A new study suggests that the live bacteria in yogurts and probiotic health drinks, such as Activia and Yakult, may help to improve cognitive function and memory retention in people with Alzheimer’s disease.
More than 5.2 million people are currently diagnosed with the incurable Alzheimer’s disease in the US, which costs more than $230 billion in healthcare per year. By 2050, researchers predict that up to 16 million people will be affected by the disease, with 1 in 9 people over the age of 65 already being affected daily.
Details of the study
A clinical trial was conducted on 52 people diagnosed with Alzheimer’s disease over a 12-week period to assess whether probiotics could improve memory and brain function.
Participants were aged between 60 and 95 and included both men and women. One- half of the group was given a daily milk drink which was enriched with four types of probiotic bacteria, including Lactobacillus acidophilus, Bifidobacterium bifidum, L. Casei, and L. Fermentum, while the other half consumed an enrichment-free milk drink.
Cognitive function and blood samples were tested and a Mini-Mental State Examination (MMSE) was conducted before and after the study. The test included remembering the date, naming objects, copying a picture, repeating a phrase, and counting backward by sevens from 100.
What were the results?
The group with the enriched drink improved their MMSE scores by 21% while the non-enriched group was found to score an average of 6% lower or, at best, showed no improvement at all.
While all 52 patients remained severely cognitively impaired, researchers were able to demonstrate the positive effect that probiotics could have in such a short period of time. The results of the study were published in the Frontiers in Aging Neuroscience journal.
A previous study conducted by Professor Mahmoud Salami, the senior author of the study from the Kashan University in Tehran, showed that probiotic treatment could improve spatial learning and memory retention in diabetic rats, but this was the first study to prove that probiotics could also benefit cognitive function in Alzheimer’s patients.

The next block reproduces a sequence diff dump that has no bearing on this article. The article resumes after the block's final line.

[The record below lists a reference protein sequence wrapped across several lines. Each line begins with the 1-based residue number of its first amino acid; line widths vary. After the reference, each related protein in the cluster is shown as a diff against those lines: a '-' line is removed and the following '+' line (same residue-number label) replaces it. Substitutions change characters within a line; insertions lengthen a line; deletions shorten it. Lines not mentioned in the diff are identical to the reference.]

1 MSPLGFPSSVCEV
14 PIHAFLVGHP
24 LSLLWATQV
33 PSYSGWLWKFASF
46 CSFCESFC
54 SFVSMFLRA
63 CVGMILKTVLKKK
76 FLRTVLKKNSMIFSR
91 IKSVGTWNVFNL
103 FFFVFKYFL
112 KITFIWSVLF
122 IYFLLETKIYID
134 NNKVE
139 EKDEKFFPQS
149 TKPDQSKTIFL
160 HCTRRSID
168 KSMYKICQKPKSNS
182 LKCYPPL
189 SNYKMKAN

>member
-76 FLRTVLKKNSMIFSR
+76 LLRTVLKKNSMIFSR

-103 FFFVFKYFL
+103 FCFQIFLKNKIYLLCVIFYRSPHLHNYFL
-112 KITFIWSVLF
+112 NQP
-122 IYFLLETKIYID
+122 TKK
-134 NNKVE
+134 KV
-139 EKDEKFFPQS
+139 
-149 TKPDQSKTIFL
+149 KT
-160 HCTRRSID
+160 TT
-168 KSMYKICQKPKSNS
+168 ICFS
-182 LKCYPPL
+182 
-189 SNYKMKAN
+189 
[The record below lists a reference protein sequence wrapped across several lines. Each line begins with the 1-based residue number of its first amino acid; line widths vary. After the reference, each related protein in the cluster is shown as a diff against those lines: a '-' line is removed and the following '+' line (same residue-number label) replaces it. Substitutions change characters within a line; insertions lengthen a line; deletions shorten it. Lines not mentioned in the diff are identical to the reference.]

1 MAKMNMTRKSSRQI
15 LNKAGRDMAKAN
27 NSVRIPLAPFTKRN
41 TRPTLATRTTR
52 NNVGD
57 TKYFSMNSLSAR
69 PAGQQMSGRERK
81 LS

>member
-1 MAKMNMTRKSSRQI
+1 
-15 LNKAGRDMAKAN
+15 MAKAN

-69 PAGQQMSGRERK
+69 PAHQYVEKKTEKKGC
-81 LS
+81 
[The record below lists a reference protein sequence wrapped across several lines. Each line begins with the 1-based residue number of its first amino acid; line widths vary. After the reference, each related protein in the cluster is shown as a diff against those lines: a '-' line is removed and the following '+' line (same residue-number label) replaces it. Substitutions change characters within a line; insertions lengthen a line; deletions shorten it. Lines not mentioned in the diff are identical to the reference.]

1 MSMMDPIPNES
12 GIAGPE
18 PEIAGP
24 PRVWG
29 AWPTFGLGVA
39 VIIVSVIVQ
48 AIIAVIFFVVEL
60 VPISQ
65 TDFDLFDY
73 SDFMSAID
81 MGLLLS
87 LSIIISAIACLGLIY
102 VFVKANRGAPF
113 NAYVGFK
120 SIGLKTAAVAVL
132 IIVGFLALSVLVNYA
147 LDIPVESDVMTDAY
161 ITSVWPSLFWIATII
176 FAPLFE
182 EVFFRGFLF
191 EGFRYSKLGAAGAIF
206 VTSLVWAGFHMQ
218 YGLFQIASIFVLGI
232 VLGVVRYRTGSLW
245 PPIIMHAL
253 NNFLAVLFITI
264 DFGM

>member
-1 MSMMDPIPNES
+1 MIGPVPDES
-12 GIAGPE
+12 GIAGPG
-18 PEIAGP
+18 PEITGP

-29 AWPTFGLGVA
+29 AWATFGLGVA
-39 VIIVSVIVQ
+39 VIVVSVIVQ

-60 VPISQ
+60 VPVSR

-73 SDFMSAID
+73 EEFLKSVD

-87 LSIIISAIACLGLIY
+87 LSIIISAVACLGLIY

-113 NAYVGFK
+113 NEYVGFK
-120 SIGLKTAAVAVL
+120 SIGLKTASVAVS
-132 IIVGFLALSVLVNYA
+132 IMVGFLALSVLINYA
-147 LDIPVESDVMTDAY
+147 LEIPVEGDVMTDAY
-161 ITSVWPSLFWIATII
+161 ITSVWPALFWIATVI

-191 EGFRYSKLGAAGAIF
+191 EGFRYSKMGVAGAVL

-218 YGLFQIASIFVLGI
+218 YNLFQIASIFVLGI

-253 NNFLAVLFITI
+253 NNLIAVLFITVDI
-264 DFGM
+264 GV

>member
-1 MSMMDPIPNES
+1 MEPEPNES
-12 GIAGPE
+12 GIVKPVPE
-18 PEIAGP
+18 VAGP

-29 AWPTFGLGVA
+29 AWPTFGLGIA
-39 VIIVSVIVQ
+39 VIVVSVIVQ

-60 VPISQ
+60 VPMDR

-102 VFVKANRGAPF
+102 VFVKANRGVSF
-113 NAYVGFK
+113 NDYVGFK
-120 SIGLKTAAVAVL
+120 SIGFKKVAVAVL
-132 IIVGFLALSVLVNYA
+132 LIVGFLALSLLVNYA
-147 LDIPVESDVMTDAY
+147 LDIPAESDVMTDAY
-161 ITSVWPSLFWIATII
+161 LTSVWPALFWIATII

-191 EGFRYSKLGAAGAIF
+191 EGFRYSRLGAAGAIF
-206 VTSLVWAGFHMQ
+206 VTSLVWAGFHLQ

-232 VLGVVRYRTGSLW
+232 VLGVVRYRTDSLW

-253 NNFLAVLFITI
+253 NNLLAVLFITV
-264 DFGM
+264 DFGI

Any other benefits?
Probiotic treatment also helped to reduce the level of cholesterol and triglycerides (fat) in the blood, which significantly lowers the risk of developing heart disease.
“These findings indicate that change in the metabolic adjustments might be a mechanism by which probiotics affect Alzheimer’s and possibly other neurological disorders,” said Professor Salami.
Researchers plan to conduct more detailed studies to further assess the link between the balance of probiotics in the gut and the brain, which could help to significantly improve Alzheimer’s disease symptoms.
Dr. Rosa Sancho, a head researcher at Alzheimer’s Research in the UK, says: “The brain is often viewed as being separate from the rest of the body but scientists are understanding more about how changes in the body can impact upon the brain too.”
Professor Salami agrees that the improvements in memory and cognitive function that were seen in Alzheimer’s patients in this study must be repeated on a much larger scale to fully understand why probiotic treatment is so effective on the brain.
“We don’t fully understand how changes in the gut could be affecting the brain, and Alzheimer’s Research UK is funding research in this area to improve our understanding of this link,” said Dr. Sancho.